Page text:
One question I get asked often is, “Chris, isn’t it legit to use fear as part of my social engineering pretext in a social engineering exercise? I mean, after all, the bad guys are doing it. Wouldn’t it be realistic?”
Well, I can’t argue with you that the bad guys are using FUD (Fear Uncertainty and Doubt) to attack us. Especially with COVID-19 (Novel Coronavirus), we are seeing a massive influx in phishing emails, vishing calls, SMS attacks, and even impersonation attacks, surrounding the fear of this virus. And I am sad to say, I have even seen some fellow SE’s report they will try and use this while breaking into some buildings. Going as far as donning gas masks and claiming they are cleaning for COVID-19.
Would these types of pretexts work? I’d have to say, probably yes. If I saw someone in a gas mask with intense cleaning solutions, I would avoid them at all costs. If they would work, then why not use them, right?
Enter the Motto
It is a legitimate question, “If it works, isn’t that what I get paid for? Aren’t I supposed to test every potential threat a company has, then tell them where they’re weak?”
Yes and no.
And, this is where our motto comes in, “Leave them feeling better for having met you” (https://www.social-engineer.org/framework/general-discussion/code-of-ethics/). I wanted to think of a good illustration for this, and here is what I came up with at 1am… so bear with me: Gordon Ramsay.
As a used-to-be chef, I would probably be willing to remove a small piece of my finger to be trained by Gordan Ramsay. Then, I go to my favorite streaming channel and turn on Hell’s Kitchen. I see the way he treats those poor souls. He demands the highest quality from them and gets it by yelling, berating, and cursing at them. I reflect on the utter stress, and I rethink my life choices.
But then, I can flip a few channels over and see Gordon Ramsay on MasterChef Junior, where young kids come to compete under his tutelage. There is no screaming, no cursing, no berating… BUT, there is still the stress, there is still the demand for the highest quality.
What is the lesson? It is the same Master Chef, the same world leading expert, Gordon Ramsay, but in one case he is pushing his vocal cords and their limits and in the other he is not – he realizes what is needed in those situations.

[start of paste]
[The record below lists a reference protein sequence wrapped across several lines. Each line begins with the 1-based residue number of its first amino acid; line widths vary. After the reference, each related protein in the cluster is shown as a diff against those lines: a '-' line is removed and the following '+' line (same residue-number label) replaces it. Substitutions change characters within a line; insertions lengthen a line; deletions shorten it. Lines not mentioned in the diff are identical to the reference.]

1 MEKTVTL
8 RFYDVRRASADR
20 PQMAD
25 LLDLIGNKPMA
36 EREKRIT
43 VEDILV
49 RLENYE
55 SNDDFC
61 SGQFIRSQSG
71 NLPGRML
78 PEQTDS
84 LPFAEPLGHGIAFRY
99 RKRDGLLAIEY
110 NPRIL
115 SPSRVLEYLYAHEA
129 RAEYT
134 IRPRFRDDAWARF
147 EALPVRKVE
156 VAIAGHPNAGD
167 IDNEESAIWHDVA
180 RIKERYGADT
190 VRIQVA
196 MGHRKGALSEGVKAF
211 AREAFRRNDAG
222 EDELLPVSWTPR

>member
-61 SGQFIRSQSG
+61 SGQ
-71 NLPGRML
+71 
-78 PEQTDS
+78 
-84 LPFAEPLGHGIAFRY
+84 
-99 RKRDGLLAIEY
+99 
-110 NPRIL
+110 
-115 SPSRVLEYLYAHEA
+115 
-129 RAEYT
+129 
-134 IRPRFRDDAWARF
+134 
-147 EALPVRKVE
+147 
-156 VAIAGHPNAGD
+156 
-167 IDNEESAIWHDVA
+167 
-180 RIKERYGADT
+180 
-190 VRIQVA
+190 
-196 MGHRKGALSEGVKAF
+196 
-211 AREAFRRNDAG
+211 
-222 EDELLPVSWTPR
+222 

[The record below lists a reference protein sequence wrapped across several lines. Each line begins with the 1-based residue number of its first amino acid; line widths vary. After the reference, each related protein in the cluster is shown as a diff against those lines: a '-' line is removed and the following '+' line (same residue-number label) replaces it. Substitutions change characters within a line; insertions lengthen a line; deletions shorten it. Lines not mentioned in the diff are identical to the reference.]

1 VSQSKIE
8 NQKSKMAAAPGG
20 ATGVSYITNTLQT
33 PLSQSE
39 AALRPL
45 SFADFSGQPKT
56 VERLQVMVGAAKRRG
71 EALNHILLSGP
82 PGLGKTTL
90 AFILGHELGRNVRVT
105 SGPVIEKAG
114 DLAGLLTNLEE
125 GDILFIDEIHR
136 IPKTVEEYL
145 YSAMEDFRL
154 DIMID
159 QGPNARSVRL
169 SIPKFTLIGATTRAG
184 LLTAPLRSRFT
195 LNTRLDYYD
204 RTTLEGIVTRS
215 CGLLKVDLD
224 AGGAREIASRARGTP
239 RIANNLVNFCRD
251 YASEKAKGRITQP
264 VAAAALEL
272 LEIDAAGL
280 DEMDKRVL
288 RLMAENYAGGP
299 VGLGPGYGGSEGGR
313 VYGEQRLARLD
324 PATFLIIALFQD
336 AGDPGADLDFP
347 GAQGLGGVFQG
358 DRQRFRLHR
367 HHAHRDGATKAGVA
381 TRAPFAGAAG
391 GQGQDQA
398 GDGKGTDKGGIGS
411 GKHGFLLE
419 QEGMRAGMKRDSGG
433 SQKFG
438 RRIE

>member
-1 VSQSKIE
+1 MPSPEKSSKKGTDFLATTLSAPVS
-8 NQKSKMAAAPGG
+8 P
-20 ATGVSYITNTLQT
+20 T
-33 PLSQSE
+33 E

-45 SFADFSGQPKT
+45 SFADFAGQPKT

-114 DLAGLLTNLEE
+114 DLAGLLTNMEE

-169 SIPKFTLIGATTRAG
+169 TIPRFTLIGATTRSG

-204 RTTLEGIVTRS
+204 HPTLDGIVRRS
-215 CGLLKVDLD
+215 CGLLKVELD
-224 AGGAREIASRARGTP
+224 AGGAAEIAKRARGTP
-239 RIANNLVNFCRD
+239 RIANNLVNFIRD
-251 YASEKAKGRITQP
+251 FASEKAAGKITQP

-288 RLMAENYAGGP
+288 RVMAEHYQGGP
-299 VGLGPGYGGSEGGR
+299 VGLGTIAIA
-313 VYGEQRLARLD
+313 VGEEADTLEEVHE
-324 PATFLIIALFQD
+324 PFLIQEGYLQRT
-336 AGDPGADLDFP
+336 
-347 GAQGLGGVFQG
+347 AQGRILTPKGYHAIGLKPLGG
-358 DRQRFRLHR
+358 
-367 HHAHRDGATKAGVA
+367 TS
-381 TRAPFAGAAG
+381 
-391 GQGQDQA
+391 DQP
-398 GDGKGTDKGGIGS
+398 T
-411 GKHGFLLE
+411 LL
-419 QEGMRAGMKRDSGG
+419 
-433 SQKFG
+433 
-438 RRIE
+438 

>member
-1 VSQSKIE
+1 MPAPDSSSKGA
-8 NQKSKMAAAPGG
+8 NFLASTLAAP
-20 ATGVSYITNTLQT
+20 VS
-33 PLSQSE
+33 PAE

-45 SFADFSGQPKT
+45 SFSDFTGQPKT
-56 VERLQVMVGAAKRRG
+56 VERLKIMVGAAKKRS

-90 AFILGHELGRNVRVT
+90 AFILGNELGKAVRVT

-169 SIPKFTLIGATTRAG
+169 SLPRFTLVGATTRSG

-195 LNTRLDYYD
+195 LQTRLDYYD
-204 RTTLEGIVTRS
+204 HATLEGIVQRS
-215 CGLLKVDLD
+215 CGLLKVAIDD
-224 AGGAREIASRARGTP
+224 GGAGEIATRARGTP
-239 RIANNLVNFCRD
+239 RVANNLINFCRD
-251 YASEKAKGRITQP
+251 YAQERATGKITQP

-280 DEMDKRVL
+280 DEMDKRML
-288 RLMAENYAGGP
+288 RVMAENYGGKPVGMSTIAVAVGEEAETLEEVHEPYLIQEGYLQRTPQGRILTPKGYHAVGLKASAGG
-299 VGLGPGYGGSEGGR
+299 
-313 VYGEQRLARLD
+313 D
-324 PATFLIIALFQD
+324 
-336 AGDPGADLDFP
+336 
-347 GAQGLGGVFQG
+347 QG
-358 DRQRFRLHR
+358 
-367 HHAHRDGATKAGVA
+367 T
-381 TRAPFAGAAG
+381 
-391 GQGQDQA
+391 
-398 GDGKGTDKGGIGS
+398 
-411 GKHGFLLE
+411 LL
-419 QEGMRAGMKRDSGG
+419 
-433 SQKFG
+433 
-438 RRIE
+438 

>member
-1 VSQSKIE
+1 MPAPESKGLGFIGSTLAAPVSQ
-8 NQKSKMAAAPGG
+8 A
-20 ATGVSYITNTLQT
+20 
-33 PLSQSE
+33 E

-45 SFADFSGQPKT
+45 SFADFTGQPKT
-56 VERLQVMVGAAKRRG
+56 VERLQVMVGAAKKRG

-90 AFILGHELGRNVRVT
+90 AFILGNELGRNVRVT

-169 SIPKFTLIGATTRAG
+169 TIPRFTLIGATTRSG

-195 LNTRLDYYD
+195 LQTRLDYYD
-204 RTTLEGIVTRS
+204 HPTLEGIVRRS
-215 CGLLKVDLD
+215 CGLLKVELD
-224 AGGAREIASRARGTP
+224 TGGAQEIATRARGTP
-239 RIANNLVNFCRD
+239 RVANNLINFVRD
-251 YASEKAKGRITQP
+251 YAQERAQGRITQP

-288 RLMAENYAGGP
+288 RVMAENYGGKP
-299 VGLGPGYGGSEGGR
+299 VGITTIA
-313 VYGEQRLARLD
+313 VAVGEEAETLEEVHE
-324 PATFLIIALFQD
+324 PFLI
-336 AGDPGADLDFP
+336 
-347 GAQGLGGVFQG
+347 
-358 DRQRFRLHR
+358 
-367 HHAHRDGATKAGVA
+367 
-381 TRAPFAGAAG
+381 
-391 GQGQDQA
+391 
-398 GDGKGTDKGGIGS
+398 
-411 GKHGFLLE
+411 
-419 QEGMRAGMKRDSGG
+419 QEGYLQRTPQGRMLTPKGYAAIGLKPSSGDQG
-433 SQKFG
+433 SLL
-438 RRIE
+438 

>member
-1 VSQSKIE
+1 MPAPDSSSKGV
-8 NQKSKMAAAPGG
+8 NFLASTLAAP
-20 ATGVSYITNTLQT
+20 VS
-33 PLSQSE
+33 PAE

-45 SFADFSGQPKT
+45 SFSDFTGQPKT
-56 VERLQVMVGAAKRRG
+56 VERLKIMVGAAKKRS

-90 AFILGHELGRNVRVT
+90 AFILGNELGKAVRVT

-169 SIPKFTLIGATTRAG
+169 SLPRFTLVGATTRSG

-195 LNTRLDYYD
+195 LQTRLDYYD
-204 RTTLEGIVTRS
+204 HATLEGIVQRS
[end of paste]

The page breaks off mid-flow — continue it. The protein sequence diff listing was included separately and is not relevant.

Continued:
So, lets apply this to you, my dear fellow human hackers. You have a job here. Yes, it is to test everything, but it is also to really help your people learn. Think about and answer the following questions:
- How long have you been phishing/vishing/SE’ing this population?
- How have they performed during this testing?
- What level of difficulty have you been testing them?
- Do they view you as their partner in protection, or the evil overlord of the dark underworld of cyber? (go drink now)
- Have they proven they are able to “catch” the type of ball you are throwing in previous tests?
- Would this test help them see the danger or alienate them?
Okay, now put down your pens or pencils. For the last few questions, do your answers begin with, “I think they can….” or “They better be able to…”? If you honestly answer all these questions, then it should be clear if you are really helping people to learn.
Once, I was tasked with phishing an organization with over 200,000 folks. So back then, how did I do when answering those same questions above?
- They were relatively new, under 6 months old
- They were doing poorly in testing
- Their previous tests were on the easy side
- They didn’t know me too well, and therefore I was NOT a partner yet
- They have not proven ability to “catch what I was throwing”